Beauty is a concept that has long been theorized about by a wide variety of philosophers. From the Ancient Greeks to the post-modernist Nietzche, humans throughout history have had differing perceptions of beauty. In this essay, we will examine the nature of beauty and try to formulate a working definition for it.
Among the first persons to examine the idea of beauty in writing, the Ancient Greeks had a very interesting conception of what it consisted of. Their term for beauty can perhaps best be described as connoting youthfulness. Although this correlation of beauty with youthfulness may seem wise, we can easily “poke holes” in this over-simplistic theory. In truth, a person can have an appearance that is not in the least bit aesthetically pleasing, with that same person also possessing a great deal of youthfulness. Due to this fact, we cannot say that beauty exclusively refers to youthfulness, although we must admit that youthfulness is often a component of beauty.
Other Ancient Greeks, particularly the Pythagoreans, conceived of beauty as connoting balanced ratios and proportions. Specifically, the Pythagoreans asserted that items or persons who exhibit the “golden ratio” seem to be more “beautiful.” In light of such theorizing on the Pythagoreans’ part, many Ancient Greek architects and sculptors sought to portray the golden ratio in their work. With this information in mind, we may be able to say that the presence of golden ratios connotes beauty, although this statement on our part should not be seen as being unchallengeable.
Later on in history, particularly during the era of the Enlightenment, beauty began to be more associated with metaphysical concepts. For example, several Enlightenment philosophers and artists strove to tie beauty to the idea of truth. They asserted that if something was true, then that thing was beautiful. As attractive as this philosophy may seem, we can once again find some room for error in this formulation. We can easily conceive of “ugly truths,” facts that possess a great deal of veracity but which are unpleasing to contemplate or behold. Due to this, we must come to the conclusion that “beauty as truth” may be a situational concept.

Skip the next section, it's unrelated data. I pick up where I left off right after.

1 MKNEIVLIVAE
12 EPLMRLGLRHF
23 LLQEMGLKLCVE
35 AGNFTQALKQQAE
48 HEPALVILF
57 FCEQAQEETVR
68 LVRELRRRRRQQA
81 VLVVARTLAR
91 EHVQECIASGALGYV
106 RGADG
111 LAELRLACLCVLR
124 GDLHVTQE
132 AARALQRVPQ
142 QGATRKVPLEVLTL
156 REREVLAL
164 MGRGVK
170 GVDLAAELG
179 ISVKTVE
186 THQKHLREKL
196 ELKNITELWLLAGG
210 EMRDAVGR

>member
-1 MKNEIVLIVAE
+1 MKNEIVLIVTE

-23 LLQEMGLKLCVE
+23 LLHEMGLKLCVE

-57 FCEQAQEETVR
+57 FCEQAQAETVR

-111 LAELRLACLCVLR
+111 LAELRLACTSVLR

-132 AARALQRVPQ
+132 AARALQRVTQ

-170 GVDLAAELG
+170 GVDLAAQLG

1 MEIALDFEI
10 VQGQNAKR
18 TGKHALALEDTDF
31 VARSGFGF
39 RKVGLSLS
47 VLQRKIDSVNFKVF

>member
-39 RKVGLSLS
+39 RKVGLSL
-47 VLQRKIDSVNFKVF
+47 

A common modern theory of beauty relates it to justice. With this viewpoint, something is beautiful if it portrays a sense of justice in ethics, academics, art, or a number of other mediums. Closely related to the idea of the golden ratio, justice can be seen as encapsulating balance, aesthetically-pleasing proportions, and moderation. In truth, it can be seen as an admonition to temperance in all things.
So we have seen some of the common theories concerning beauty. We have seen that, despite there being a general consensus that beauty exists, definitions of this concept are very different from each other. Perhaps we must conclude with the admission that beauty is one of those indefinable concepts that mankind will wrestle with for millennia to come.